Actually, it can never be completely attained. Perfection is an ideal too far out of anyone’s reach. There’s always something to improve upon and even godlike skill is still a diamond in the rough with some edges to be smoothed out.

We shouldn’t yearn for it either. It, yet again, presupposes desiring an outcome and enforces this duality, which we should overcome. Mastery shouldn’t be reached just for the sake of it but, in addition to that, for the intrinsic value it gives to the practitioner. The journey itself is much more important than the destination.

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It can be said that to an extent mastery happens in of itself. Surely, the 10 000 hour rule signifies how much effort has been put in but it isn’t an actual indicator of progress. Doing something doesn’t mean that we’re improving. Deliberate practice and active engagement with the activity is what makes one master the craft. Consciously tinkering with one’s skills and experiencing growth is what makes an apprentice out of the novice, which eventually leads to becoming an adept. It’s about constantly developing as a practitioner and getting better.

Moreover, we can never realize that we’ve attained masterhood. A true practitioner will always remain a beginner in their own eyes and any feeling of superiority means that there’s still much to be learned. We can only reach a certain level of proficiency that indicates how good we are.

Stages towards mastery.

Despite the fact that mastery is a lifelong quest of perfecting the craft there are still a lot of steps along the way that show the practitioners ability. They’re all similar in terms of the student teacher relationship but distinctive in how much freedom and room for expression is available.

It’s a linear progression but it doesn’t mean that once a certain stage has been reached any decline can’t occur. Any comparisons are to be discarded as well, because they’re all equal and always inferior to the art, which is the ultimate master and whose expertise is out of this world. The craft is as if an entity itself with perfect substance hailing from Plato’s realm of forms and being manifested into this reality by the artist.

  • The initial spark of interest. Before one begins the apprenticeship they will find out the right path for them. At first there’s curiosity towards something that seems interesting to the individual. It involves knowing thyself and what we like to do. The craft lies within oneself already and we simply need to get in touch with who we are. After this introduction the person gets more and more attracted towards the activity and becomes intrinsically motivated to do it.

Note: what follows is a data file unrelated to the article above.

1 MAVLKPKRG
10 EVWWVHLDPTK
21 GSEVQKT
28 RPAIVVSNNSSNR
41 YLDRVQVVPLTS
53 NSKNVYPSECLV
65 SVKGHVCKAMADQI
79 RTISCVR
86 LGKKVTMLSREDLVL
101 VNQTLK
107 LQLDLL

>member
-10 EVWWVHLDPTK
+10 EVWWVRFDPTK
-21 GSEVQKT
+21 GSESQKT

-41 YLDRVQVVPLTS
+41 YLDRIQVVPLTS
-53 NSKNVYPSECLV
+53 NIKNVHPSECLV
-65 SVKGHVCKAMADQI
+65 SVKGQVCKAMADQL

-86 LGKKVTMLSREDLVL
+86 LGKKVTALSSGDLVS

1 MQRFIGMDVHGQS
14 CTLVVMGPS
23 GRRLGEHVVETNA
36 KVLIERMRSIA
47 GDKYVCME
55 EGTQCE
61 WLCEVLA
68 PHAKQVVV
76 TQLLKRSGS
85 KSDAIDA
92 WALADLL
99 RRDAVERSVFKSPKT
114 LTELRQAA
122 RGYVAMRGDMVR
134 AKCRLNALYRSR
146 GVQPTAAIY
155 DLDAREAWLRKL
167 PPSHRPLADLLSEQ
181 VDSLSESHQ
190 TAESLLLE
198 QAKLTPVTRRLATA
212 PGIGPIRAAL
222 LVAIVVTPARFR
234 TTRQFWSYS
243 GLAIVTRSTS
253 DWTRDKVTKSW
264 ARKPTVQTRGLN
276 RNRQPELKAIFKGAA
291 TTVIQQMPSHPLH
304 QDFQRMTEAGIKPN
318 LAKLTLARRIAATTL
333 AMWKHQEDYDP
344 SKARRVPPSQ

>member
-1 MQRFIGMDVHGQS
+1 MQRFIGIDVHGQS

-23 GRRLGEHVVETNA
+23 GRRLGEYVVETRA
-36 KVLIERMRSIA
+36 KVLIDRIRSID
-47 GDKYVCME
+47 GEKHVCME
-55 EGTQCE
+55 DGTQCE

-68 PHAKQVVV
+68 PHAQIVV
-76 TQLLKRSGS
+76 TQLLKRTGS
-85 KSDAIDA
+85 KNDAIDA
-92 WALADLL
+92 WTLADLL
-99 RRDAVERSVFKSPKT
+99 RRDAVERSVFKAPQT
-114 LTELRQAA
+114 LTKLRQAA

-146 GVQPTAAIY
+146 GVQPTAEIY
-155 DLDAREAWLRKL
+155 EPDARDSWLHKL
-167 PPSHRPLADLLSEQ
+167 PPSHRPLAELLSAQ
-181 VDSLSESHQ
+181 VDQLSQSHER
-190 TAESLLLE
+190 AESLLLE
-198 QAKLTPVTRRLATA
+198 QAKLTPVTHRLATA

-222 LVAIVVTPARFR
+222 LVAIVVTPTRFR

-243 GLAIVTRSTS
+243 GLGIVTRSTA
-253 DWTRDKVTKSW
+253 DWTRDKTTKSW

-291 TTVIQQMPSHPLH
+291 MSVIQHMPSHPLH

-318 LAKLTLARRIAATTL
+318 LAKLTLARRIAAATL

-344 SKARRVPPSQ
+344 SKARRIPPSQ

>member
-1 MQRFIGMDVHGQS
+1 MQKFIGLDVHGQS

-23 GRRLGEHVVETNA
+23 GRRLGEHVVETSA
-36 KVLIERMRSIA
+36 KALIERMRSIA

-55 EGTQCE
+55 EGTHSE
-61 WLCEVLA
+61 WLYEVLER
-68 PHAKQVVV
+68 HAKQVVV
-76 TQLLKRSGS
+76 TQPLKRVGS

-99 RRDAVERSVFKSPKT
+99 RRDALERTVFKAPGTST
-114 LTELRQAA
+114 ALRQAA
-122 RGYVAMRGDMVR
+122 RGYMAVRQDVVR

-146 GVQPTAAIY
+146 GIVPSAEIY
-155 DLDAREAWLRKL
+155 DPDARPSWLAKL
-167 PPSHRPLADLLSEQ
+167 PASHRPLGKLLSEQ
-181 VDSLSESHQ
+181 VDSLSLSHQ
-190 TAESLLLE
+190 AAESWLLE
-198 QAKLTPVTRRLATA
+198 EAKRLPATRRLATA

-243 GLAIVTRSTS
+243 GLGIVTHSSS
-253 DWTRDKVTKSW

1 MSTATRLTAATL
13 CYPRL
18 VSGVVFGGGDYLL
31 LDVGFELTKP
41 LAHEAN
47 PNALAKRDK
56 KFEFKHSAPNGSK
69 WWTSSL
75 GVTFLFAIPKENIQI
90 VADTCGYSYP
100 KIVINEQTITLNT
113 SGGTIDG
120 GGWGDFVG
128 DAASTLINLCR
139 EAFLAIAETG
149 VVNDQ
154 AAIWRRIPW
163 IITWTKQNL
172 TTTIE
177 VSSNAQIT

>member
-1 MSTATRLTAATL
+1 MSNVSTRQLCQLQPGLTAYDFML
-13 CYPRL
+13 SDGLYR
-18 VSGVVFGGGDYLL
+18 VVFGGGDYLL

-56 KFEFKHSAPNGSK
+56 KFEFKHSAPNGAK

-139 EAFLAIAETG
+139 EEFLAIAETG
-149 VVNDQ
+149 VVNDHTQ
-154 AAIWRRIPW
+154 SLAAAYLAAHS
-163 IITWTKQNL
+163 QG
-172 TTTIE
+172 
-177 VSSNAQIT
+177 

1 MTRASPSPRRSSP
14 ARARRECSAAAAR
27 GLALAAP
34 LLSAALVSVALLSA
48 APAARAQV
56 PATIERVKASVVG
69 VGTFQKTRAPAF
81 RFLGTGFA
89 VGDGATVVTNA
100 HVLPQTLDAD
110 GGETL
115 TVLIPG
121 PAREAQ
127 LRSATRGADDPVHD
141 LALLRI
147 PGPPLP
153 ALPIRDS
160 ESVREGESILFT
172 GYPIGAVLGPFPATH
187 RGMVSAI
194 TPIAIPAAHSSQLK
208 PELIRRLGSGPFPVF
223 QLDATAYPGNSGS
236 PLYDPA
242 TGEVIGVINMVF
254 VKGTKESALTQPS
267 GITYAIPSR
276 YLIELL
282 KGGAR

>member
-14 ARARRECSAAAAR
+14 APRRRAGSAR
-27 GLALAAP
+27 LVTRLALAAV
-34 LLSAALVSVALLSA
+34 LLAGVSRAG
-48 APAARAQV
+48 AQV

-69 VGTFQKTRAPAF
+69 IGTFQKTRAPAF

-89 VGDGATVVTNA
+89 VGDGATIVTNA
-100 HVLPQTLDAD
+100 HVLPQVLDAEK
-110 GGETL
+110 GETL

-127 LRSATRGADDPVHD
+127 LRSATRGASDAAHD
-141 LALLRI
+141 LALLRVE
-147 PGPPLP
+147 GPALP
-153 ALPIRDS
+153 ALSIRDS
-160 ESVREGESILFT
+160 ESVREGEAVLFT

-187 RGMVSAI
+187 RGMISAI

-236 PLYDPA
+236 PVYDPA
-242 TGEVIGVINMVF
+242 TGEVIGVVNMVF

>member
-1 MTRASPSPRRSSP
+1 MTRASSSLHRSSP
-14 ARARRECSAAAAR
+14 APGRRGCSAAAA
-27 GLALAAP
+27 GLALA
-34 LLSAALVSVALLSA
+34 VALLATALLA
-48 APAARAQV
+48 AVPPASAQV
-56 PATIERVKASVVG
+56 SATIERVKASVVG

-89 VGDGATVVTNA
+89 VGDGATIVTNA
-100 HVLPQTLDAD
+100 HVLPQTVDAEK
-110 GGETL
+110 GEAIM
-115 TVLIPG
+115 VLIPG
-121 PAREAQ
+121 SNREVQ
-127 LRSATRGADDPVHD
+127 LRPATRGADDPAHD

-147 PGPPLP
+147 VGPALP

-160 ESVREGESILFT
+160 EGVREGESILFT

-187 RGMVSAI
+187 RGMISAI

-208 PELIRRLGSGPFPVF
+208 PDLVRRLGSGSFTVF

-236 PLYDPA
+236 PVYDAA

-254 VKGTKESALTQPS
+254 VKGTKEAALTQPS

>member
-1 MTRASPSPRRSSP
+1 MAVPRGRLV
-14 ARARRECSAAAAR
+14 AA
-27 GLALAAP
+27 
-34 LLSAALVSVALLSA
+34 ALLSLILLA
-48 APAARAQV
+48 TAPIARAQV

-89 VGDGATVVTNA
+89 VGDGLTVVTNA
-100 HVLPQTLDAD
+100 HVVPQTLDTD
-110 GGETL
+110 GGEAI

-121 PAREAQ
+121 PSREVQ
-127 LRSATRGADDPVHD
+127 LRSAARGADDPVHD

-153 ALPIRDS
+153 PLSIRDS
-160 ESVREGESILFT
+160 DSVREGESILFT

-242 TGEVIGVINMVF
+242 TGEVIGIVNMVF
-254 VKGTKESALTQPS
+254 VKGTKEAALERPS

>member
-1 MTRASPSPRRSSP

• Accumulation of knowledge. Once the activity becomes more appealing the person starts to practice it. At this point it’s done just for the sake of it. The desire to improve is sincere and comes from wanting to simply get better. Beginning the learning process lays the foundation to something greater which the individual has not yet realized. Everything’s still very new and fascinating. Certain motives and models begin to emerge which influence the path ahead by directing the future course of events.
  • Acceptance of the calling. At one point the person gets hit by a sudden realization. So far they’ve only followed the rabbit and their curiosity without knowing that they’ve actually entered a wormhole. They love the activity so much and understand that this is what they’re meant to do. Moreover, they want to get even better at it. This recognition may be a pure coincidence but now it’s not just a hobby anymore. They decide to dedicate themselves to the craft.
  • Begin the apprenticeship. This call to adventure marks the beginning of the hero’s journey. The person is now a student and still a novice. Accumulating knowledge has just started and there’s so much to learn. Wisdom can come from different sources and in the form of mentors. Having teachers to model is great but the ultimate master is still the craft itself. That’s why it’s important to put everything into use. Practice vigorously and always find ways to improve. Be completely humbled by your current skill but not frightened by it. Initial resistance and failure along the way are only stepping-stones towards success. Ignore the fear of being incompetent and simply embrace this inferiority.

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  • Get intermediate. The beginning is always the hardest part. It will never get easier, just our ability to deal with it improves. After a while we get better. The initial progress increases our confidence and reveals that we can actually do this. Our skills aren’t by any means up to par but it doesn’t feel like we’re struggling that much. In addition to resistance there’s now also courage. It helps us to face fear and comes from gaining reference experience. We see that behind every obstacle lies the opportunity to develop ourselves further and learn from our mistakes. However, we need to remain humble and respectful. We’re crossing the chasm but we haven’t by any means made it. Operating from the perspective of our ego can make us slip and even the greatest artists can fall into a downward spiral. Nothing ought to be taken for granted especially when we want to master the craft. Don’t become arrogant and maintain progress.